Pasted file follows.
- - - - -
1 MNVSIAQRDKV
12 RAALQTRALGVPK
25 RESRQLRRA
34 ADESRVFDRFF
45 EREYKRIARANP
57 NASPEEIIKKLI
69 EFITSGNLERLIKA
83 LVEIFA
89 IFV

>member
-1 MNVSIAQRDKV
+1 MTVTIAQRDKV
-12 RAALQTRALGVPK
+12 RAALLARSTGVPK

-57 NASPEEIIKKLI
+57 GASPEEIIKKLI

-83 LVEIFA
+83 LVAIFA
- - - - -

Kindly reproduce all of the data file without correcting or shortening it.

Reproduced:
1 MNVSIAQRDKV
12 RAALQTRALGVPK
25 RESRQLRRA
34 ADESRVFDRFF
45 EREYKRIARANP
57 NASPEEIIKKLI
69 EFITSGNLERLIKA
83 LVEIFA
89 IFV

>member
-1 MNVSIAQRDKV
+1 MTVTIAQRDKV
-12 RAALQTRALGVPK
+12 RAALLARSTGVPK

-57 NASPEEIIKKLI
+57 GASPEEIIKKLI

-83 LVEIFA
+83 LVAIFA